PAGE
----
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12.05 Gadsden Flag

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The Gadsden flag is touted as a purely American flag that was named after the American general Christopher Gadsden who allegedly designed it in 1775 during the American Revolution. The flag depicts a coiled rattlesnake that is ready to strike within a yellow field along with the words "Don’t tread on me". The term “Gadsden” (G+D+S+D+N), acronymically and/or consonantly equates to "Gods Den" or "Greenland of Denmark's Den". Consequently, the Gadsden Flag is symbolic of Greenland, the third and final den (home) of the Greco-Roman Empire. As evidenced, every detail of the flag has an ulterior meaning when deciphered in the context of Greenland.

Number (1)

The outline of Greenland depicts what appears to be a westward pointing tongue directly to the left of the number (1). This tongue is then replicated via the snake within the Gadsden flag (3) and via the bear within the
coat of arms of Greenland (4), both of which are pointing towards the west.

Number (2)
A flattened silhouette of Greenland is depicted in the grass found below the snake within the Gadsden flag (3). Although the grass patch only mimics the general shape of Greenland, it has been construed in such a manner as to not be too obvious. In other words, had the outline been clear, it would surely have been noticed.

Number (3)
The Gadsden flag depicts a rattle snake coiled on a patch of grass along with the words "Don’t tread on me”, meaning that no one is allowed to set foot on Greenland. The snake is symbolic of the readiness of the Roman Empire in Greenland to strike anyone or anything which dares to travel to Greenland. The three coils of the snake represent the three dens or homes of the Roman Empire (i.e., the Island of Crete, the Island of Sicily, and the Island of Greenland), as well as the number "666" (i.e., the “Number of the Beast”) as depicted in the Holy Bible, the allegorical and metaphorical history book of the Greco-Roman Empire. The “Absolute Value” of the number “666” equates to “18” whose digital root is “9”. In the Roman-English alphabet, the 18th letter is “R” while in Roman Score (i.e., the Roman alphabet) the 9th symbol is also “Γ” (i.e., the original letter “R”). Since the letter “R” is an acronym for “Rome”, it can be deduced that the number “666” equates to “Rome” which is alive and well in Greenland. Lastly, the snake's 13 chambered rattle is representative of the 13 Bloodlines of Rome which reside in Greenland.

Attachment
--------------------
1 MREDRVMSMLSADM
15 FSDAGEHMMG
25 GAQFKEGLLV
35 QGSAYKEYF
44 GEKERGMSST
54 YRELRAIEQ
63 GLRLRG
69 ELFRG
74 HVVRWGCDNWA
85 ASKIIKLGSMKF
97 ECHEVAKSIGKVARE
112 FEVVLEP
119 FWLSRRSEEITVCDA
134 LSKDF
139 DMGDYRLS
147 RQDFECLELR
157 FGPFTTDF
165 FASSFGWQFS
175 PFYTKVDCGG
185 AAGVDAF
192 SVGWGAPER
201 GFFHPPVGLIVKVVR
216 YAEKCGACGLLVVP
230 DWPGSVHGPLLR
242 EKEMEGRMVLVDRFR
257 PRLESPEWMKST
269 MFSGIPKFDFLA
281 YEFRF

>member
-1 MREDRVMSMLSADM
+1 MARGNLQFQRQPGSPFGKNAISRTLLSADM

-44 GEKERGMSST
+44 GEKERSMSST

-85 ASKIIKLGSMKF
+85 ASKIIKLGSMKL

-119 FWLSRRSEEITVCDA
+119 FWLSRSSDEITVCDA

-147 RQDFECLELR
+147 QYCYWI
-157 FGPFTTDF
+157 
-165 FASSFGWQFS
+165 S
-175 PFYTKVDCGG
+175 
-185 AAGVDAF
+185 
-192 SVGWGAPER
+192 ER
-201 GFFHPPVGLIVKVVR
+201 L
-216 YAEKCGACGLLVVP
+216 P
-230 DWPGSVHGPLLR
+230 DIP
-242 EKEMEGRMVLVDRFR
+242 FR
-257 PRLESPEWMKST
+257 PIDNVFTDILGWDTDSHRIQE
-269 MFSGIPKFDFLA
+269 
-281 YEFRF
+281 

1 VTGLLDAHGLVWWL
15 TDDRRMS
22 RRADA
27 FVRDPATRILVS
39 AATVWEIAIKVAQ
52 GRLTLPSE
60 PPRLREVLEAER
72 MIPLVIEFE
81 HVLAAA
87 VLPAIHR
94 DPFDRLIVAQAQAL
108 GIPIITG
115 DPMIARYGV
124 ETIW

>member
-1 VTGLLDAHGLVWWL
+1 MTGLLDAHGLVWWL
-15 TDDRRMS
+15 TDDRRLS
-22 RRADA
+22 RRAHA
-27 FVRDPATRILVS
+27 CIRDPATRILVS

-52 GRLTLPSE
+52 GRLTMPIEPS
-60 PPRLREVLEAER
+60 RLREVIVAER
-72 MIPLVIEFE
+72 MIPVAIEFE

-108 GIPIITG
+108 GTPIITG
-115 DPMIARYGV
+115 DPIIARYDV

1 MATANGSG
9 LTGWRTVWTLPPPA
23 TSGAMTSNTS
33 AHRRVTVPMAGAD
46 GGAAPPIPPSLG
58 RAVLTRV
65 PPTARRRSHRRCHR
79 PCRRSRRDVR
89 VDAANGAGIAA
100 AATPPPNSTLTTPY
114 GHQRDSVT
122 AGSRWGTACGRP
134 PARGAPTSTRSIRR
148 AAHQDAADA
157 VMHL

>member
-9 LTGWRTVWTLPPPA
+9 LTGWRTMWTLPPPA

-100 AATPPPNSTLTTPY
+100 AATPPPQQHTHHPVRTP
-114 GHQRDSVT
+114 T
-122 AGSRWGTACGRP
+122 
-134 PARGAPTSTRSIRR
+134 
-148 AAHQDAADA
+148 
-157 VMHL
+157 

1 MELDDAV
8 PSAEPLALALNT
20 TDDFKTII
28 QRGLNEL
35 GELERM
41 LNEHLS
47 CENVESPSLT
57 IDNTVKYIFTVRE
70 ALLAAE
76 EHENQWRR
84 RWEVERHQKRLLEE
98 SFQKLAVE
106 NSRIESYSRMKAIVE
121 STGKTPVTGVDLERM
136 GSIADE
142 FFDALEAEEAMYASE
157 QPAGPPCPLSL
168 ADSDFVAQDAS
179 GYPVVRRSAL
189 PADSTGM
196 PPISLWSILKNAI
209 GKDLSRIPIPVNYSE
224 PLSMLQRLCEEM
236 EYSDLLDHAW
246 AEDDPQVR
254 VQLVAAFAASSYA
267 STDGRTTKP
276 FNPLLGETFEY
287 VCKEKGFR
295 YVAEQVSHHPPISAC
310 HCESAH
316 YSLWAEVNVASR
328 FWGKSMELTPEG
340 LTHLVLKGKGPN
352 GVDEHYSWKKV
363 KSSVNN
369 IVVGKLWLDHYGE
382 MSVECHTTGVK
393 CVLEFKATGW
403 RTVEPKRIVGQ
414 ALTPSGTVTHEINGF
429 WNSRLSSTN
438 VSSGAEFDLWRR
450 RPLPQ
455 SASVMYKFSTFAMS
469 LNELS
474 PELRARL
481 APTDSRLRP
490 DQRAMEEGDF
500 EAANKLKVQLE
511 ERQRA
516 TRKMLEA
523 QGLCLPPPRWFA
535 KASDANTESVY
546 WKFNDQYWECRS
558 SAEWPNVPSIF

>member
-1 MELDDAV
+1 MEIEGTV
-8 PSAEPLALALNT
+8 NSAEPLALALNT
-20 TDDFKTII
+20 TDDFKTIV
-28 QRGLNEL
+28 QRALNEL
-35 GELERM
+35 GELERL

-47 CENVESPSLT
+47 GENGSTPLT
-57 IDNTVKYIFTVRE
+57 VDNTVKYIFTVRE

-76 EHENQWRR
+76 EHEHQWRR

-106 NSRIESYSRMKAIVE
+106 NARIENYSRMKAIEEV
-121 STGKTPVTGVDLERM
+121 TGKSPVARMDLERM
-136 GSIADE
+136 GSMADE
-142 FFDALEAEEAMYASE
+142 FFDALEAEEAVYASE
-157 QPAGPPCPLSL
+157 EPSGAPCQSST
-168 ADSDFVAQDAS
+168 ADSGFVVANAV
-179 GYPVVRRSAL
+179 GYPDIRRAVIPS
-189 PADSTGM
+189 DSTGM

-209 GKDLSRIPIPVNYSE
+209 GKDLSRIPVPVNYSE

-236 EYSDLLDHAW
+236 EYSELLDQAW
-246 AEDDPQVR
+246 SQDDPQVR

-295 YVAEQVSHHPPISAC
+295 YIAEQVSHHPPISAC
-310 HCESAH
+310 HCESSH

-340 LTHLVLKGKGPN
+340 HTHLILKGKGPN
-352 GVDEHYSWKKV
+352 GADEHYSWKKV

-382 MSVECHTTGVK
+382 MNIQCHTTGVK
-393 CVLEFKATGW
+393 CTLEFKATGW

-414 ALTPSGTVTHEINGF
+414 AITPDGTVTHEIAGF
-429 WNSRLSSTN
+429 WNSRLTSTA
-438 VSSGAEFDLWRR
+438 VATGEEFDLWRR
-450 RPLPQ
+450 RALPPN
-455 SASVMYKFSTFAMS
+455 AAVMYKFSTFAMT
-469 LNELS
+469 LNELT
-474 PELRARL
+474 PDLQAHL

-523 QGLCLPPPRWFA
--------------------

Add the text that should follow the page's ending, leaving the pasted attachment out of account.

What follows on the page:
Number (4)

The
coat of arms of Greenland, which features a polar bear on a blue shield, was first introduced into the coat of arms of Denmark in 1666, an apparent tribute to the aforementioned “Number of the Beast”. The coat of arms clearly depicts the Bear of Greenland (i.e., the Beast of Greenland) with its tongue sticking out toward the west, a gesture clearly derived from the shape of Greenland as depicted in the outline of Greenland (1). Interestingly, the polar bear of Greenland is depicted along the Ram of Aires and what appears to be two men of Greco-Roman decent within the official royal coat of arms of Denmark, the country which legally owns Greenland (i.e., Greenland of Denmark). Needless to say, the weather in Denmark does not permit leaved loin cloth as attire. Therefore, it can be deducted that the summer attire is in respect to the Island of Greenland which is green and has an endless summer due to its unique location atop the Earth.